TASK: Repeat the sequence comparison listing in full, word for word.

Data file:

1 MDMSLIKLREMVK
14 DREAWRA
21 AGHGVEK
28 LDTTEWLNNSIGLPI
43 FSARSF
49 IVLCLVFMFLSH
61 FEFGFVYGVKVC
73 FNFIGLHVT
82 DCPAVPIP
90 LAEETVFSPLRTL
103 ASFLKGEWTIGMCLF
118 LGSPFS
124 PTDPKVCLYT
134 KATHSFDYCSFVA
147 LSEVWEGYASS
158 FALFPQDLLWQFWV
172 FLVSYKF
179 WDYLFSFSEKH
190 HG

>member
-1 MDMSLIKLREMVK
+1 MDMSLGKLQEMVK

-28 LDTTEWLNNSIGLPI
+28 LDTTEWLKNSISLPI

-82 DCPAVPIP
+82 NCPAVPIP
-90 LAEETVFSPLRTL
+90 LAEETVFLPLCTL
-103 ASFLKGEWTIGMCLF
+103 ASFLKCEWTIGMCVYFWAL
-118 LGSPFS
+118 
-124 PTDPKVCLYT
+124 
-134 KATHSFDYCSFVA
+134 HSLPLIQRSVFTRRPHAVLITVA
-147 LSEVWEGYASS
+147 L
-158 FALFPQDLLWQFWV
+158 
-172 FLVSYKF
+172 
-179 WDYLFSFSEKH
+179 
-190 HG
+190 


1 MDMSLIKLREMVK
14 DREAWRA
21 AGHGVEK
28 LDTTEWLNNSIGLPI
43 FSARSF
49 IVLCLVFMFLSH
61 FEFGFVYGVKVC
73 FNFIGLHVT
82 DCPAVPIP
90 LAEETVFSPLRTL
103 ASFLKGEWTIGMCLF
118 LGSPFS
124 PTDPKVCLYT
134 KATHSFDYCSFVA
147 LSEVWEGYASS
158 FALFPQDLLWQFWV
172 FLVSYKF
179 WDYLFSFSEKH
190 HG

>member
-1 MDMSLIKLREMVK
+1 MDMSLGKLQEMVK

-28 LDTTEWLNNSIGLPI
+28 LDTTEWLKNSISLPI

-82 DCPAVPIP
+82 NCPAVPIP
-90 LAEETVFSPLRTL
+90 LAEETVFLPLCTL
-103 ASFLKGEWTIGMCLF
+103 ASFLKCEWTIGMCVYFWAL
-118 LGSPFS
+118 
-124 PTDPKVCLYT
+124 
-134 KATHSFDYCSFVA
+134 HSLPLIQRSVFTRRPHAVLITVA
-147 LSEVWEGYASS
+147 L
-158 FALFPQDLLWQFWV
+158 
-172 FLVSYKF
+172 
-179 WDYLFSFSEKH
+179 
-190 HG
+190 